Does a party have a right to a jury trial in Texas?
Both the Constitution of the United States and the Texas Constitution guarantee the right to a trial by jury in certain cases.
Article 5, section 10 of the Texas Constitution provides:
In the trial of all causes in the District Courts, the plaintiff or defendant shall, upon application made in open court, have the right of trial by jury; but no jury shall be empaneled in any civil case unless demanded by a party to the case, and a jury fee be paid by the party demanding a jury, for such sum, and with such exceptions as may be prescribed by the Legislature.
The Seventh Amendment to the United States Constitution provides:
In Suits at common law, where the value in controversy shall exceed twenty dollars, the right of trial by jury shall be preserved, and no fact tried by a jury, shall be otherwise re-examined in any Court of the United States, than according to the rules of the common law.
How does a party initiate a lawsuit in Texas?
A plaintiff begins a civil lawsuit in Texas district or county court by filing a petition with the court clerk. When filing the petition, the plaintiff typically requests that the clerk issue a citation to each defendant named in the petition.
After the court issues the citation, the plaintiff serves each defendant with process by serving each defendant with a copy of the petition and the citation directed to that defendant. The plaintiff must properly serve process to enable the court to exercise personal jurisdiction over the defendant.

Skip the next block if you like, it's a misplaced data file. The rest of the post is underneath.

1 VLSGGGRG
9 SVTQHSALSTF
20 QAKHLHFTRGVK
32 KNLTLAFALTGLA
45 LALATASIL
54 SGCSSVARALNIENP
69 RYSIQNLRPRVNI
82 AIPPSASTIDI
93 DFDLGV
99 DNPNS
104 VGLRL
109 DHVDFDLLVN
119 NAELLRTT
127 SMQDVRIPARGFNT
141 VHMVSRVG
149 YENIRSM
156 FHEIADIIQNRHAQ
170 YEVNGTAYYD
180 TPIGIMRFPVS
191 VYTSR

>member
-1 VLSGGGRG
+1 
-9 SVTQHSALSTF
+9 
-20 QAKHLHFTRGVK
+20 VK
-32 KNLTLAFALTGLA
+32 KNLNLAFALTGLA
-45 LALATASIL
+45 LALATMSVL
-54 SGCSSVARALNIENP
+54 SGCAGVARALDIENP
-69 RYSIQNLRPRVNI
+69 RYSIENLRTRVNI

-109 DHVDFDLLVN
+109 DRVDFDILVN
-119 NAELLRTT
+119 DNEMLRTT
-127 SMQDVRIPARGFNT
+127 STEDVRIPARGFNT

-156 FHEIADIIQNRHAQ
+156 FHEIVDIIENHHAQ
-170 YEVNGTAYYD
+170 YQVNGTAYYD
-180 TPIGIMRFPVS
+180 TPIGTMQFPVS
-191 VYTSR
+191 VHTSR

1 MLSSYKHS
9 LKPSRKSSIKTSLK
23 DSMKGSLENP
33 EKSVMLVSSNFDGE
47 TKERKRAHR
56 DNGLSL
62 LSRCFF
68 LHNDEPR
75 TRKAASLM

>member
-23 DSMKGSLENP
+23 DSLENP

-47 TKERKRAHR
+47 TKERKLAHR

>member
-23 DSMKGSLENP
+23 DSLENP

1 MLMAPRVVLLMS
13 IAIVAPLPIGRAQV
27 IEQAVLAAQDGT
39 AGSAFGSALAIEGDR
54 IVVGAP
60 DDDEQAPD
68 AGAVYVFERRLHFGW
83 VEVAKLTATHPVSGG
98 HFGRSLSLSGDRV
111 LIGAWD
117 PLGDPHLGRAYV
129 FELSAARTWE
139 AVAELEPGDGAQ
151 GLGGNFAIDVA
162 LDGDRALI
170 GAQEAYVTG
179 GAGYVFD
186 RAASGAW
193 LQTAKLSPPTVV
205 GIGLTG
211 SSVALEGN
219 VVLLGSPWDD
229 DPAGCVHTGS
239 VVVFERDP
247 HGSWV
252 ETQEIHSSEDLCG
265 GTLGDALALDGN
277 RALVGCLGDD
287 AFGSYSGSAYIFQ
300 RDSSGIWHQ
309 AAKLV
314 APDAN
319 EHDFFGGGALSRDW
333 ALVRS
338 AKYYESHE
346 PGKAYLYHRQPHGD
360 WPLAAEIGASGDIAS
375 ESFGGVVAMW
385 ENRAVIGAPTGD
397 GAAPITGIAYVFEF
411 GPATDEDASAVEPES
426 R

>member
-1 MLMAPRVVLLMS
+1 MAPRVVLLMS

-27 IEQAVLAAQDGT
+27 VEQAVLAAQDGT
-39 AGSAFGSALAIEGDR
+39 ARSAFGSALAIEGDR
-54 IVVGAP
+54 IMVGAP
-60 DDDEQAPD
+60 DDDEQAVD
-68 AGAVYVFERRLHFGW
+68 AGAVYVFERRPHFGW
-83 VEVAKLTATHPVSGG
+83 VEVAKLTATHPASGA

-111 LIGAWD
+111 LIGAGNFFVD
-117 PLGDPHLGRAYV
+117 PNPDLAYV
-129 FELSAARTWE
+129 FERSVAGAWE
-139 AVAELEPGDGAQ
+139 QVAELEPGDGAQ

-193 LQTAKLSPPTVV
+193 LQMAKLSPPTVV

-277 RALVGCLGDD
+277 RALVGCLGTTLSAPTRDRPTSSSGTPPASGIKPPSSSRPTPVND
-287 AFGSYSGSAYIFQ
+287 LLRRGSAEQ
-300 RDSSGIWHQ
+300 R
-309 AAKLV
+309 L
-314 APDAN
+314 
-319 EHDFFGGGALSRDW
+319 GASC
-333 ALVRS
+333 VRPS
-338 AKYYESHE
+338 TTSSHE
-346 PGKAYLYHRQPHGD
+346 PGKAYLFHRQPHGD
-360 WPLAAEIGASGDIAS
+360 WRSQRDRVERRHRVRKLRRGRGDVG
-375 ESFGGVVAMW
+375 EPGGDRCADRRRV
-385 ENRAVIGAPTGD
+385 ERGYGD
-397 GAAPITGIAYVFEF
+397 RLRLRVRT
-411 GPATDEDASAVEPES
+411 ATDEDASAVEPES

What alternative dispute resolution processes are available?
The most common alternative dispute resolution processes are:
- Neutral evaluation
- Settlement conferences
What is service of process in Texas state court?
Service of process is “the formal delivery of a writ, summons, or other legal process or notice.”
What is a litigation hold?
A litigation hold is an instruction within an organization directing employees to preserve records and information that may be relevant to the subject matter of a pending or anticipated lawsuit or investigation. A litigation hold is designed to ensure that a company fulfills its duty to preserve relevant information when they reasonably anticipate a lawsuit or an investigation
What is Voir Dire?
Voir dire is the process of questioning potential jurors to determine who will actually serve on the jury.
What is discovery?
Discovery is the process through which the parties exchange factual information and evidence related to the case. Discovery includes requests for documents, requesst that the other side answer interrogatories, depositions, and requests for admission.
What is E-Discovery?
E-discovery (or electronic discovery) describes the discovery of electronically stored information (ESI) in litigation.
What is summary judgment?
In a summary judgment motion a party presents material facts that are not in dispute, either because the parties agree on those facts or because application of the law to the facts dictates a particular result. A motion for summary judgment will be granted if there is “no genuine issue as to any material fact and the movant is entitled to judgment as a matter of law.”